The Jewish Father of the World Series
by Irwin Cohen
Many Jewish boys living in New York at the beginning of the 20th century
with Yiddish-speaking and reading parents spent most their free time in
good weather playing baseball.
A popular feature of Abraham Cahan's Yiddish language Jewish Daily Forward
was Cahan's "Bintel Brief" advice column. An immigrant from
Russia, who couldn't understand his son's fascination with the popular
American game, sent the following letter:
"It makes sense to play dominoes or chess. But what is the point
of a crazy game like baseball? The children get crippled. Here in educated
America adults play baseball. They run after a leather ball like children.
I want my boy to grow up to be a mensh, not a wild American runner. But
he cries his head off."
The letter and Cahan's reply appeared in the August 3, 1903, edition.
Cahan's answer was for all fathers with the same problem: "Let your
boys play baseball and play it well," Cahan advised, "as long
as it does not interfere with their education or get them in bad company.
Chess is good, but baseball develops the arms, legs, and eyesight. It
is played in the fresh air. Let us not raise the children that they grow
up foreigners in their own birthplace."
A Jewish foreigner, Bernard ("Barney") Dreyfuss, developed
a love for baseball and would eventually originate and develop the World
Bernard was born and educated in Germany. He apprenticed as a bank clerk
before arriving in America in 1882 at age 17. A smallish fellow with a
thick German accent, Barney made his way to Paducah, Kentucky, to help
out at a distillery owned by relatives.
Working his way up from scrubbing barrels to assistant bookkeeper, a
bout with illness led a doctor to advise Dreyfuss to get more exercise
by playing baseball.
Dreyfuss followed the doctor's orders, enjoyed playing, and decided to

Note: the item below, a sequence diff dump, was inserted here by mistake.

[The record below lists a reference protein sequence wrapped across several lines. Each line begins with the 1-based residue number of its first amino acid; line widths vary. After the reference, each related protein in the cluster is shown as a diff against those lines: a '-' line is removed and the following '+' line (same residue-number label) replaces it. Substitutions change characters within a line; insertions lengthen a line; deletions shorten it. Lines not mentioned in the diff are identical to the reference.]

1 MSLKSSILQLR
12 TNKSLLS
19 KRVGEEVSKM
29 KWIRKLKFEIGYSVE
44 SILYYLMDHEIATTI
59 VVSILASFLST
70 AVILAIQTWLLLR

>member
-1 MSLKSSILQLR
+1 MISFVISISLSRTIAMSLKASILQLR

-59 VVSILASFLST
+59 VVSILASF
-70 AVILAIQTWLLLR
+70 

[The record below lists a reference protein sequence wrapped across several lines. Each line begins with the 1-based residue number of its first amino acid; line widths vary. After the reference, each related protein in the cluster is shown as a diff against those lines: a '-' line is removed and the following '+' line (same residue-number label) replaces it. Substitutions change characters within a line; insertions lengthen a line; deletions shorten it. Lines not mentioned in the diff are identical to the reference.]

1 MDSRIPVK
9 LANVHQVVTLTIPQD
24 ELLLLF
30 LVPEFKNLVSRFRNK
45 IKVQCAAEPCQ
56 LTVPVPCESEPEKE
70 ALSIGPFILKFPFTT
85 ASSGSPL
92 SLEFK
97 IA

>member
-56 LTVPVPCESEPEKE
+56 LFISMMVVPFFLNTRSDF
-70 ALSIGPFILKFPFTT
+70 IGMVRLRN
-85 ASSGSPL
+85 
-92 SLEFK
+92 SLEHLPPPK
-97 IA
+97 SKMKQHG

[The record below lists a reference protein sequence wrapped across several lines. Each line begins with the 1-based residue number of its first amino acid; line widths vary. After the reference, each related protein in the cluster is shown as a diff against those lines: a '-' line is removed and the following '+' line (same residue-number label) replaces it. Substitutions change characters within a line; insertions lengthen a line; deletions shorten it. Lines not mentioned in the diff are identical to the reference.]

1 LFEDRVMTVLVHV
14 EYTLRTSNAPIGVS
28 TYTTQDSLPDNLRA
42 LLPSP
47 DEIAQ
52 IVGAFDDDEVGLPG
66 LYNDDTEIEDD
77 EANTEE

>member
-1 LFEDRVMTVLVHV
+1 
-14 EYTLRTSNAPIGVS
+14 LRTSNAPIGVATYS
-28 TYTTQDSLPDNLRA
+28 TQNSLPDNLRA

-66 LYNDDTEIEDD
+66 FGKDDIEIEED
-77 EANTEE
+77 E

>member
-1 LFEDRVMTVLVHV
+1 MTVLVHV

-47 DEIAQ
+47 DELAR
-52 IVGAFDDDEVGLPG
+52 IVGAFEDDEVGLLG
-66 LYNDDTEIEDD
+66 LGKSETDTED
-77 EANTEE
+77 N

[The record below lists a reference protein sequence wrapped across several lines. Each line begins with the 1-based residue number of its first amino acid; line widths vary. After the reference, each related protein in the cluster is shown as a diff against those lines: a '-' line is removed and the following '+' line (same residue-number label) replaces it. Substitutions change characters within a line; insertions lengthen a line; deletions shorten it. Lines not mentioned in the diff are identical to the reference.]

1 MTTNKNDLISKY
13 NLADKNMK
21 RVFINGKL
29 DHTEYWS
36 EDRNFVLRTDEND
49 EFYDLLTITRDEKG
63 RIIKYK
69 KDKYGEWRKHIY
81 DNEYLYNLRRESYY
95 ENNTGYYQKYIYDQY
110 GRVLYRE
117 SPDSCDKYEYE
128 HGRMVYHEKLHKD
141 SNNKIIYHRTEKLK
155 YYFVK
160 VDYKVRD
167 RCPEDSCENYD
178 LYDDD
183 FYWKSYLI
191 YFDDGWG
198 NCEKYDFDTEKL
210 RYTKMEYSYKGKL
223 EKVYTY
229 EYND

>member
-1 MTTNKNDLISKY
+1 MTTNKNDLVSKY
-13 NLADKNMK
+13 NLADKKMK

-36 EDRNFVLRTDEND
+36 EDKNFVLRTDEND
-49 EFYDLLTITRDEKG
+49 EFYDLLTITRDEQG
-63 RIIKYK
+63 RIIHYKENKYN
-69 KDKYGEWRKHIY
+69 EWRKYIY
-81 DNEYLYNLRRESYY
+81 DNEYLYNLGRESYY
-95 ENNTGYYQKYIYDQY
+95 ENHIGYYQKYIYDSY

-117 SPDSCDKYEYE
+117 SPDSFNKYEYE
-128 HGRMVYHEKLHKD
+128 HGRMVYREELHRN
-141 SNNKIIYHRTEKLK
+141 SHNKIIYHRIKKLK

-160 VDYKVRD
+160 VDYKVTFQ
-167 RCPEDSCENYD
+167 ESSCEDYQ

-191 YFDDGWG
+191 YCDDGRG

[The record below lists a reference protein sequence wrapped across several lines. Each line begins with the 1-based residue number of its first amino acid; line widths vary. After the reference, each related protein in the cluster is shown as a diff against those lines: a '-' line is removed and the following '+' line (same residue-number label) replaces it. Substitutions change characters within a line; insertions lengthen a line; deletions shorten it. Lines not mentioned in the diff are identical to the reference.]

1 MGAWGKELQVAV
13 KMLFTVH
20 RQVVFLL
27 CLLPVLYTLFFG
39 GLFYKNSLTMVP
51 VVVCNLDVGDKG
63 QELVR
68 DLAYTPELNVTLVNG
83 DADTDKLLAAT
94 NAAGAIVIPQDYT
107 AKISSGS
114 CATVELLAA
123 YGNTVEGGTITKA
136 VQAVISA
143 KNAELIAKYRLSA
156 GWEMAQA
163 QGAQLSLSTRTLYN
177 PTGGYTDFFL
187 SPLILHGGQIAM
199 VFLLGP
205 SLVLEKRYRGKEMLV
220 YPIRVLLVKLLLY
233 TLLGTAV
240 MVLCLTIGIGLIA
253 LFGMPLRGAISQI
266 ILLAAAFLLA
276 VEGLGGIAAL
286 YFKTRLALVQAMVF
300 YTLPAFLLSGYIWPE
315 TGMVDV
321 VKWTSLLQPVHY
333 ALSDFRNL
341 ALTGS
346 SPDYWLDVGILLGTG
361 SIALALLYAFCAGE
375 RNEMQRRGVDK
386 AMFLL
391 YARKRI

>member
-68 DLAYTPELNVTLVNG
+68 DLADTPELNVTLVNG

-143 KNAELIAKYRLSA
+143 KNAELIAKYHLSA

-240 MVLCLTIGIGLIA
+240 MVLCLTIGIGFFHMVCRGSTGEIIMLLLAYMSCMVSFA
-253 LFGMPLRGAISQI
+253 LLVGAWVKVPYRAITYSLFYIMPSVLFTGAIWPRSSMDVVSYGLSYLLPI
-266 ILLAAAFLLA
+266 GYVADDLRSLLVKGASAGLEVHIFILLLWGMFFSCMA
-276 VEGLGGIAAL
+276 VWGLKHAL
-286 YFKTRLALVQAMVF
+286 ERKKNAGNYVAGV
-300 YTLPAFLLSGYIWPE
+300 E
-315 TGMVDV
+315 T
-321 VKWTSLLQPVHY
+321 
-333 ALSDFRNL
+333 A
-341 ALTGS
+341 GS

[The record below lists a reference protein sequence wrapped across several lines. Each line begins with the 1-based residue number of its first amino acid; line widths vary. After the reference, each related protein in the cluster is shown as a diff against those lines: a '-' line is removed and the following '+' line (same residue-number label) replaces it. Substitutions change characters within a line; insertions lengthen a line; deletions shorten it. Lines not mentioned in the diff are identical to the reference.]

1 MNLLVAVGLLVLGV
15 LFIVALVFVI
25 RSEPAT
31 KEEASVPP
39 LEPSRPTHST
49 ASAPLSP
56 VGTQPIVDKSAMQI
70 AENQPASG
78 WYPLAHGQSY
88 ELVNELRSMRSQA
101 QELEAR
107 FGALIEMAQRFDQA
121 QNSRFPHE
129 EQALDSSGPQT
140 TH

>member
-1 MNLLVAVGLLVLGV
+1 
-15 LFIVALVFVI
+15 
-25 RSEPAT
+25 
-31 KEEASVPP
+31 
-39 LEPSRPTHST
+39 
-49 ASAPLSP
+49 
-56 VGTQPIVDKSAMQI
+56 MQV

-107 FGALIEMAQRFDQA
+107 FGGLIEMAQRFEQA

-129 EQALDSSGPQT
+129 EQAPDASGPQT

invest in the game by operating a semipro team. In 1888, the 23-year-old
Dreyfuss became a naturalized citizen and the distillery relocated to
Dreyfuss met Florence Wolf in Louisville and the pair hit it off as both
were Jewish and loved baseball. They married in 1894, and five years later
they were the major owners of the Louisville club, which was a member
of the National League at the time.
When the 12-team National League decided to contract to eight teams,
the Louisville club was targeted for extinction. A deal was engineered
to allow Dreyfuss to purchase a half interest in the Pittsburgh Pirates
and take fourteen of his Louisville players with him. By the time the
American League was born in 1901, Dreyfuss was the major owner of the
The Pirates topped the National League in 1901 and 1902; however, when
the season ended there was no series of games between the best team in
each league to determine which one was baseball's best.
The Pirates were on their way to topping the National League again in
1903 and the Boston club was on its way to clinching first place in the
American League. Dreyfuss wrote his Boston counterpart, trumpeting the
merits of a series of games between the two leagues' best teams.
"The time has come for the National League and American League to
organize a World Series," Dreyfuss wrote. "It is my belief that
if our clubs played a series on a best-out-of-nine basis we would create
great interest in baseball, in our leagues, and in our players. I also
believe it would be a financial success."
Agreement was reached, and the first game of the first World Series took
place on Thursday, October 1 in Boston. An overflow crowd of 16,242 packed
Boston's Huntington Avenue Grounds. But Dreyfuss didn't see his Pirates
win 7-3, because the game was on Yom Kippur.
Dreyfuss watched the second game with two guests, the rabbi from Boston's
oldest congregation and the rabbi from Dryfuss's Pittsburgh congregation.
The rabbis saw Boston shut out the Pirates 3-0 to even the Series.
Pittsburgh lost that first World Series, five games to three. But for
Barney and his beloved Florence, the disappointment would be followed
by success and other firsts.
Source: First printed in the October 9, 2013 edition of The Jewish Press.
Received from Daniel Keren.
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